The perilous 1,000-mile journey to save Africa’s endangered black rhinos
28 Oct 2022
During the consultation process to draft an integrated development plan (IDP) for the Zambian component of the Kavango Zambezi Transfrontier Conservation Area (KAZA TFCA), Kabula 2 village was identified as one of the villages most severely affected by human/wildlife conflict, particularly from elephants eating up crops. Kabula 2 is situated between the northern boundary of Sioma Ngwezi National Park and the river and therefore on one of the main elephant corridors in the area.
One of the actions from the IDP was to develop mitigation methods to reduce the conflict between humans and wildlife. Although elephant restraining lines had been used successfully elsewhere to stop the movement of elephants in a specific area, they had not yet been used in the Shangombo district in the Western Province of Zambia. An elephant restraining line consists of electrified wires that run two metres above ground, thereby allowing communities free movement whilst protecting crops from elephants. With funding received from The Rufford Foundation, an elephant restraining line was erected around the village in October 2010 as a pilot project, at a cost of €1 410 per kilometre.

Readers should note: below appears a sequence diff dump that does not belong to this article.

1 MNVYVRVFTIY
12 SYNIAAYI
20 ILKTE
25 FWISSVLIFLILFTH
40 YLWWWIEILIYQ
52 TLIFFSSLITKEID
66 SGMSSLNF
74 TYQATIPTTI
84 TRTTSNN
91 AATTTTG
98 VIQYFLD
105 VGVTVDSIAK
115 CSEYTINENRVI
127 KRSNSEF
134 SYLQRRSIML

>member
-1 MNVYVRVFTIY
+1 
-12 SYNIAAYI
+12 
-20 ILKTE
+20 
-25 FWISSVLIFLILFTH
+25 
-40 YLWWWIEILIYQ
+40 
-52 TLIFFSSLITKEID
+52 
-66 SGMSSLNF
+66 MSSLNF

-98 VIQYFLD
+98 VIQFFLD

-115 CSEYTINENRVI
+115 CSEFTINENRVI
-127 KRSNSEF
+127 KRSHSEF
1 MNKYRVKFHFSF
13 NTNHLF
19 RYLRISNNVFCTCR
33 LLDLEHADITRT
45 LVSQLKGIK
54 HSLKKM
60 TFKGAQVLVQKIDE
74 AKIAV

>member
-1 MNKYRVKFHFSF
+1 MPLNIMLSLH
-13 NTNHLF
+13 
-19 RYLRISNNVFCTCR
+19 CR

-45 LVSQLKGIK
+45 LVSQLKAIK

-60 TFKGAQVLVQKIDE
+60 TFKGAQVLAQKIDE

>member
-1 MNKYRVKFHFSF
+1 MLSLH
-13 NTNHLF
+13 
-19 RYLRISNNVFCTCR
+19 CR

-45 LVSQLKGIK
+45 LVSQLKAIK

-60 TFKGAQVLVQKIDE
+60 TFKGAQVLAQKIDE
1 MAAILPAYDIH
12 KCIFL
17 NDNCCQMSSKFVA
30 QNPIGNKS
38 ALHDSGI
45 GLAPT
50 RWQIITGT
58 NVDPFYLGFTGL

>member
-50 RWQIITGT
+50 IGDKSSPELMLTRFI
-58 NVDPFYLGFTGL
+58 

The elephant restraining line has proven tremendously successful as there has not been a single breach by elephants since its erection, despite the history of crop destruction over many years. Villagers report that they had seen elephants come close to the line on numerous occasions, but never attempting to break it. The community has taken ownership of the restraining line and ensures that it stays clear of vegetation and that the solar panels, battery and energizer are kept in working order.
Thanks to the elephant restraining line, Kabula 2 had a decent crop for the first time in many years and was able to sell some of the maize harvested. Previously the community had to rely on food relief schemes for survival.